12. If I weigh myself Friday, I do all my lifting early in the week. By Thursday I'm a vegetarian. I eat my steak on the days I lift. I lost 40 pounds this way.
    Monitor salt intake, eat a Banana the day before you weigh yourself. Drink plenty of water.

  13. 5:55 pizza and mountain dew is great fuel for any distance over 30km in my not so humble opinion. My first marathon distance, I had to stop and eat a whole pizza half way. That said, if you want to eat terribly, you should be looking at 600 mi/1000 km minimum a year or you will get fat on that diet 🤣

  14. Since the 1970's there has an obsession with "Low Fat," which in turn created foods that are packed full of sugar. I am NOT a proponent of "Sugar Free," either as they usually contain basically poisons and make your body crave more calories. Mindful and educated eating helps you at least eat healthfully.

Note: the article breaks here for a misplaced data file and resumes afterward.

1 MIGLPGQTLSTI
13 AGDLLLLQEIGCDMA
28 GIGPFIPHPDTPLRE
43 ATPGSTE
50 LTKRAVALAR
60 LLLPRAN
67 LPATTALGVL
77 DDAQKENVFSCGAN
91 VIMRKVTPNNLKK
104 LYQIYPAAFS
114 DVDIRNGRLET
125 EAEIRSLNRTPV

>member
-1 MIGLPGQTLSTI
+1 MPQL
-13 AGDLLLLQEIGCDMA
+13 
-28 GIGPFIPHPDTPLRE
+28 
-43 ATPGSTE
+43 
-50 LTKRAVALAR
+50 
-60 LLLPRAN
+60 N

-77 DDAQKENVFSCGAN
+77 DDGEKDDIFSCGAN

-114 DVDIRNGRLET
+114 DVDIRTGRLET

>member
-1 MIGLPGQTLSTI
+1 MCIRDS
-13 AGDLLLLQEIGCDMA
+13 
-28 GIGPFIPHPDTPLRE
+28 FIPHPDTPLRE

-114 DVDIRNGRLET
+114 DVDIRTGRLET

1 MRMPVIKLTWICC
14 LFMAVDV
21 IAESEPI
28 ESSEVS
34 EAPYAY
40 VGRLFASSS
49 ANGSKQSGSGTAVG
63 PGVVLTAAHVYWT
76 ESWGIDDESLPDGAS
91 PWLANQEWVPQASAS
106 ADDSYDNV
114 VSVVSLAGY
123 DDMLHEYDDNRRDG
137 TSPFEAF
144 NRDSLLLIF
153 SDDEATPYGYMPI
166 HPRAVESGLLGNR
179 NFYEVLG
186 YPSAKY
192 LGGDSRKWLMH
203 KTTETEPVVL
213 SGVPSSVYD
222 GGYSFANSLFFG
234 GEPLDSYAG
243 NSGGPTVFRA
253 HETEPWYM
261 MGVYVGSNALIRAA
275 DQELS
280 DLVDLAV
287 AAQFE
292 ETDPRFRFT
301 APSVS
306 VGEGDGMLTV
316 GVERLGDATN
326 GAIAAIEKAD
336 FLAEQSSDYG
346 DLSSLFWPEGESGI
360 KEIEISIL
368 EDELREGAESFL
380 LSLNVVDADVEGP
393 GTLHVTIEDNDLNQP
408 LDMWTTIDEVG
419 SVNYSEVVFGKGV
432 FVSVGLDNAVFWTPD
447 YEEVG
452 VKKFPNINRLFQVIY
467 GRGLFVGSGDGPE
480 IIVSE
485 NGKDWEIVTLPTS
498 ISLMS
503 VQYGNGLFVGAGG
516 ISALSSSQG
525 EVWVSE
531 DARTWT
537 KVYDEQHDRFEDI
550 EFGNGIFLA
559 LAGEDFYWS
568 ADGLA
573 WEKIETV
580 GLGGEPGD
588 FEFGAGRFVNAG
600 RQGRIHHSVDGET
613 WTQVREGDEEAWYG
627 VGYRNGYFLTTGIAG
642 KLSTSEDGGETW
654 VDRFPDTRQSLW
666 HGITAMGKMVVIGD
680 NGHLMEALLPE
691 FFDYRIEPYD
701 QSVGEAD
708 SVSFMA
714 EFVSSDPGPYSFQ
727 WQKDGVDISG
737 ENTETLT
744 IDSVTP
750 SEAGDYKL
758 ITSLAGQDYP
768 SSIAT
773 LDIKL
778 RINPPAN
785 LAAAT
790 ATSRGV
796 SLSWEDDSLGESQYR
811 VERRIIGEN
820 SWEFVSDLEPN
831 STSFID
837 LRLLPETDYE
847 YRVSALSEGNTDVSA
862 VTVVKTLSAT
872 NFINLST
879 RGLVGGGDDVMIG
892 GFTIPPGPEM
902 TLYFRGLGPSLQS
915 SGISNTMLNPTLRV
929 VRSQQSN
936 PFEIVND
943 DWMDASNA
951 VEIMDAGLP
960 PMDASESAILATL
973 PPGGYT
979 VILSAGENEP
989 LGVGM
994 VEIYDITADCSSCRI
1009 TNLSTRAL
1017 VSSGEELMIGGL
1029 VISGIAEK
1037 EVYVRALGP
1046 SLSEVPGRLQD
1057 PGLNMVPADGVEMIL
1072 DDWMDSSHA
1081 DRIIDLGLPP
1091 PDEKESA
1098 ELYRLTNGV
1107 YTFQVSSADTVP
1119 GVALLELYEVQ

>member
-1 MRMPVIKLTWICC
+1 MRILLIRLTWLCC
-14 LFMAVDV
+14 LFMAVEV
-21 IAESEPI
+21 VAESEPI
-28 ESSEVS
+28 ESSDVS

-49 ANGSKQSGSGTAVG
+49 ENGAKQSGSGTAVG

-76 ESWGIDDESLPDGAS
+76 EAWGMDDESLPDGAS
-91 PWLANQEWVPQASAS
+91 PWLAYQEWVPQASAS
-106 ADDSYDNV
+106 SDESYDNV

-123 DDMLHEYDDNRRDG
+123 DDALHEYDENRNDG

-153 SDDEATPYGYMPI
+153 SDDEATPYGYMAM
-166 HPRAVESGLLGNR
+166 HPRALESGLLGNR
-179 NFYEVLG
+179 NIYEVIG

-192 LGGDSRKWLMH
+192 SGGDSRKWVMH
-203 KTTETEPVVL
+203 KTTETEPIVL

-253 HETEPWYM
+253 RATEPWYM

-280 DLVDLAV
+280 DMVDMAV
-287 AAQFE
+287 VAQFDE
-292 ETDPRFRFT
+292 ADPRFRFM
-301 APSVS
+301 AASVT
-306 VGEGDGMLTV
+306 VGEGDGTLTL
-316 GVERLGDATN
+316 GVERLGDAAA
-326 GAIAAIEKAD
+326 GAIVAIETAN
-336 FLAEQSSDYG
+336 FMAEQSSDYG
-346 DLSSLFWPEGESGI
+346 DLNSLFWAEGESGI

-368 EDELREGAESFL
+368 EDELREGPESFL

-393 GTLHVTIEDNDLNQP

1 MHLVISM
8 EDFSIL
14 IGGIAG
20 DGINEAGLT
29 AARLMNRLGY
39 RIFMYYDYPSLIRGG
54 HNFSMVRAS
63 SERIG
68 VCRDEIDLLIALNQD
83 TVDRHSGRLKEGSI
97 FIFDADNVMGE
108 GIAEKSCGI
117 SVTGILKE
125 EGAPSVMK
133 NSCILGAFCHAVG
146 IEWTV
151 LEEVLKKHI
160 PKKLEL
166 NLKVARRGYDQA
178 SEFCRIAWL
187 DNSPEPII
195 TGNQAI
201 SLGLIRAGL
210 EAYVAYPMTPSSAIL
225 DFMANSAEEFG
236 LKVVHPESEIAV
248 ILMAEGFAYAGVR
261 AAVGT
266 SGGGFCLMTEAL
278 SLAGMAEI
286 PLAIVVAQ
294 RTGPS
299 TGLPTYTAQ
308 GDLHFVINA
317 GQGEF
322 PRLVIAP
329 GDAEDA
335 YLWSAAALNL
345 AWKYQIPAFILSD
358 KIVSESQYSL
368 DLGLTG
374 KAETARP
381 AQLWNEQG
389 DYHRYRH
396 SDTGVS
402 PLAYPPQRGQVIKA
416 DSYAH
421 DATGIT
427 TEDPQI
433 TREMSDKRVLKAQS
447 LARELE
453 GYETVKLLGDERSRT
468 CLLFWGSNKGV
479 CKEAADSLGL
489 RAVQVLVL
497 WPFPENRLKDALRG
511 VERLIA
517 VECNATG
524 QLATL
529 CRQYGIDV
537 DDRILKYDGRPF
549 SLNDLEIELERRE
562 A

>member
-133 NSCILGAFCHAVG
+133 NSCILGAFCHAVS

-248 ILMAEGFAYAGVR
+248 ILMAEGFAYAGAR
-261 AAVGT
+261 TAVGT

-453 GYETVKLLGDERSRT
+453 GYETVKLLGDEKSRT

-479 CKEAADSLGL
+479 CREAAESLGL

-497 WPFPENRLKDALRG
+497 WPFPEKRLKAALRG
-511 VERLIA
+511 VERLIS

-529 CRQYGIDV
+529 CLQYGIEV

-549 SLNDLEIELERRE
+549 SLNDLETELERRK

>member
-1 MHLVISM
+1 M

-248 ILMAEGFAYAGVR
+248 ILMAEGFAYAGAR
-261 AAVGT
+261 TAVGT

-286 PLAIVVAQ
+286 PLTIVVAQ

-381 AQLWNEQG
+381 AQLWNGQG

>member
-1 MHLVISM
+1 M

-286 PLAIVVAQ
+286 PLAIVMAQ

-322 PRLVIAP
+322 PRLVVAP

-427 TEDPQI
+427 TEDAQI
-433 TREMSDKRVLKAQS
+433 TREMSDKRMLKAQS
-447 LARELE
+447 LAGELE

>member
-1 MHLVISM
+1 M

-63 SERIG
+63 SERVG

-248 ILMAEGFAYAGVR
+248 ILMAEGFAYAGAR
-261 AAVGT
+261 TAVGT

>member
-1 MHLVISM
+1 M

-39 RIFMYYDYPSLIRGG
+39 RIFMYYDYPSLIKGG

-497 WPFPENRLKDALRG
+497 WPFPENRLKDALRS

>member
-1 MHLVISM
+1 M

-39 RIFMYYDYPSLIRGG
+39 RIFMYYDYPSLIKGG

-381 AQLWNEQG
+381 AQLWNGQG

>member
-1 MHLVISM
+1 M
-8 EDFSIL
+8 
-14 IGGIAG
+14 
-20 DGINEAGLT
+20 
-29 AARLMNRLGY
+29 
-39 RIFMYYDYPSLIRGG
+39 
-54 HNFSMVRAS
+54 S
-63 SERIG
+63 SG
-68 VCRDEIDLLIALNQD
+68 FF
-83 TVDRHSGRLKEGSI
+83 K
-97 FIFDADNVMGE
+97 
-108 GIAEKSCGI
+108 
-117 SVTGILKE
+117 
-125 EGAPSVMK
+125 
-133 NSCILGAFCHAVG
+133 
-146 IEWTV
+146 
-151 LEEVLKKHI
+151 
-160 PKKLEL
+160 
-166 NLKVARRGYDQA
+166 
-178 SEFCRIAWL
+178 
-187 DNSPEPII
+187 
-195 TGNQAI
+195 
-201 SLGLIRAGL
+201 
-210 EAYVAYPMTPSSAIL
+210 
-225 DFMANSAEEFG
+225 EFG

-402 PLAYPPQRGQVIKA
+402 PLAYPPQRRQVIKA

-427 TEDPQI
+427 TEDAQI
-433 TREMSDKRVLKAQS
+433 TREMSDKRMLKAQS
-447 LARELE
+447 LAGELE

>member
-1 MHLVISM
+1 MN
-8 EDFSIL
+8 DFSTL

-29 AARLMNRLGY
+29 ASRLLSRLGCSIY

15. I was reading some research recently and it said that when you practise physical exercise, diets can be easier to maintain, at least for some people. This was not being described as a physiological process, but merely a psychological process. Therefore, yes physical exercise is not as relevant as dieting for weight loss, however, it offers psychological benefits and it should be given as much importance as dieting (unless the subject doesn't need any psychological support for diet maintenance, which I think is rare).

  16. Hello an hour south from Seattle , jog 5 miles a day and in shape. I use your channel a lot and it’s helpful. Just used the video on planter ligament care and rehab. Across the grain message worked well